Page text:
46 thoughts on “Riders To Watch for 2020”

  1. Nice piece. Your last sentence says it all. Since I’m not on the Lotto-Soudal team I’ll raise a glass to you, the other readers and commenters and all of pro cycling in hopes for an exciting, safe and competitive season of racing this year. Cheers, Cin-Cin, Prost, Salud, Sante, Proost, Kanpai, etc!!!

    • I sincerely hope that a race organiser somewhere decides to mock Lotto-Soudal by presenting one of their riders with a bottle of water at a podium presentation.

      • How many podium ceremonies (outside of Italy) still have the bubbly these days? Is it only banned in France…the “Land of Champagne” for Pete’s (or in this case Pierre’s) sake???
        What about the “sandbox” races where alcohol is banned (unless you’re part of the monarchy and have it flown in via 747 freighter, as someone I know who once lived in one of the countries that host those events told me) in general?

        • No idea.

          Time differences mean I often go to bed straight after a race finishes.

          Ludicrously large glasses of beer still seem to be common at races in Belgium, that would seem to be a good chance for a Lotto-Soudal rider to be given a disappointing prize.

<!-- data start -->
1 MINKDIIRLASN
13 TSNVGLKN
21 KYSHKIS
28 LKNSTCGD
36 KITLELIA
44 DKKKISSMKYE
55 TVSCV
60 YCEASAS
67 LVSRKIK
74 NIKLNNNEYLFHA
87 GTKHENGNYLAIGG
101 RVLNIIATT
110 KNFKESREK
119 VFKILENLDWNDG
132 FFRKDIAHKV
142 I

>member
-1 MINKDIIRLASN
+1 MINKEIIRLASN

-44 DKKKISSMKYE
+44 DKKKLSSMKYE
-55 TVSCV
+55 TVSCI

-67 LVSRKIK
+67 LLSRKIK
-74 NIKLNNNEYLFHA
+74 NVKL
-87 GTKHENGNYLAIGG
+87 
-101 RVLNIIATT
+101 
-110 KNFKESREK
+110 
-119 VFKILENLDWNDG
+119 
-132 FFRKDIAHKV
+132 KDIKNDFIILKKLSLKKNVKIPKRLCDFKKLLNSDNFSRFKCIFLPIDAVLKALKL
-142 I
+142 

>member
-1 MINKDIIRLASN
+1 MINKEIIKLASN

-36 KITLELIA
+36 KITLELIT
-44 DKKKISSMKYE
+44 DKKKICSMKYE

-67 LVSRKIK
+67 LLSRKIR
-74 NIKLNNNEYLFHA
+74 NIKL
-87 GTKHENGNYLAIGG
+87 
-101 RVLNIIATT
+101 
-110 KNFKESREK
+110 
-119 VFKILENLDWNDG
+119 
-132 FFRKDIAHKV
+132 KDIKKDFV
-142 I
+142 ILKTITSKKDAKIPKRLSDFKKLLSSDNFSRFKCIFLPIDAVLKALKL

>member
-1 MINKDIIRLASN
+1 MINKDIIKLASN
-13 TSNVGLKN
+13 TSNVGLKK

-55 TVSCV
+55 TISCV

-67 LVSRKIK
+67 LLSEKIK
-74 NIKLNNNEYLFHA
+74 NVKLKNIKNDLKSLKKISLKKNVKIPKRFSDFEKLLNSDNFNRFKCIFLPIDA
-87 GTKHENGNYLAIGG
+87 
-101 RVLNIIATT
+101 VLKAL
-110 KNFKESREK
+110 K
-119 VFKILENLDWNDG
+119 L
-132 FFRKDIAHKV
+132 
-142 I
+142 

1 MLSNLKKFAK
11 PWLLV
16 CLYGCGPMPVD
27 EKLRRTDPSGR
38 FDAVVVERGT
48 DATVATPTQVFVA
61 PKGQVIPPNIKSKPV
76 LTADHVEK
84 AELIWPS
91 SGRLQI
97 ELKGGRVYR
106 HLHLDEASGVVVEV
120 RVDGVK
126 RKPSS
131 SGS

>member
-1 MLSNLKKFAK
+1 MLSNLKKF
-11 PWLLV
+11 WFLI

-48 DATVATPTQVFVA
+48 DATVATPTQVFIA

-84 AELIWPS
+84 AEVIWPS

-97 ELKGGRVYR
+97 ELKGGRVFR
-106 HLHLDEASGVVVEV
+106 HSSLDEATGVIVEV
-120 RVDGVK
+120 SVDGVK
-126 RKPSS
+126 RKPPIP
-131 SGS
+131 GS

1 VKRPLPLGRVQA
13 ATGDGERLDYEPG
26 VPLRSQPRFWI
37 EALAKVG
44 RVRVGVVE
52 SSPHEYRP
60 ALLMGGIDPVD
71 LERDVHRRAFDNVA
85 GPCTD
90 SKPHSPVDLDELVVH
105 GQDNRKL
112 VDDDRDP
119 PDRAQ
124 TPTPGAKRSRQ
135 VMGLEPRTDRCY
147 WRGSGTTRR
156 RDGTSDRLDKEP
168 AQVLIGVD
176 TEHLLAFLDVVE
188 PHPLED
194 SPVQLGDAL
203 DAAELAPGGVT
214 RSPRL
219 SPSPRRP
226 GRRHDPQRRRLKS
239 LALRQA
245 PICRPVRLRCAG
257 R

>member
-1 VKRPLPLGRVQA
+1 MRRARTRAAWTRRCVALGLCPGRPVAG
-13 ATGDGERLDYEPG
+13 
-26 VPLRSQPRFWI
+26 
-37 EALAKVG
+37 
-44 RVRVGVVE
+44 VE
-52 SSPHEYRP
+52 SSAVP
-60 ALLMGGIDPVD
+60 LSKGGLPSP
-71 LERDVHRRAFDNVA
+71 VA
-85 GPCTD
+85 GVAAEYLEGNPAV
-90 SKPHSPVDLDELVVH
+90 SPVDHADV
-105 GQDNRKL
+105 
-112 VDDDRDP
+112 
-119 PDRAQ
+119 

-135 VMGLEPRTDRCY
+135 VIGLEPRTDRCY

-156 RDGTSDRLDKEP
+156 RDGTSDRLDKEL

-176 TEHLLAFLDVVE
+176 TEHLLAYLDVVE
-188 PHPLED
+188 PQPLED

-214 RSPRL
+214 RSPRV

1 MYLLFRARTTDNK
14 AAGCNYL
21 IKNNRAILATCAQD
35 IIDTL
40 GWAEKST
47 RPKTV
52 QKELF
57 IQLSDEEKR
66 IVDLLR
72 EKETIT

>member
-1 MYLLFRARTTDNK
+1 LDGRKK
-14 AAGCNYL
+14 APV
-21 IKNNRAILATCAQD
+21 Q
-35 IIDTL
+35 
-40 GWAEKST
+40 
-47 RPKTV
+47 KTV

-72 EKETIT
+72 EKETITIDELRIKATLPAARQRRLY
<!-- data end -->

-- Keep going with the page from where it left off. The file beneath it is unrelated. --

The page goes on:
• Please clarify – are you saying what’s in the bottles isn’t sparkling wine, though the bottles are labeled as Champagne (or similar) or that they spray something out of unmarked bottles that’s just fizzy water? I’d certainly be surprised/upset if my victory bubbly turned out to be nothing more than sparkling water!!!
            In France I guess it’s now (in the land of Champagne!?) illegal to show alcoholic beverages being used in a sporting (or other?) celebration. Thank gawd that’s not (so far anyway) the case here in Italy…the land of Prosecco 🙂

          • The custom bottles made for the podium celebrations only have the branding (Carbon) and not the word ‘champagne’ on them.

            There’s no apparent difference between the normal version and the ostensibly non-alcoholic versions used in France, Bahrain and Abu Dhabi (and the USA if a <21 driver gets a podium) – so who can say for sure what is in them? I doubt that anyone involved would be keen on the disruption caused by spilling the beans.

            It gets worse – it was a sparkling chardonnay for 2016 and the first part of 2017 before Carbon took over!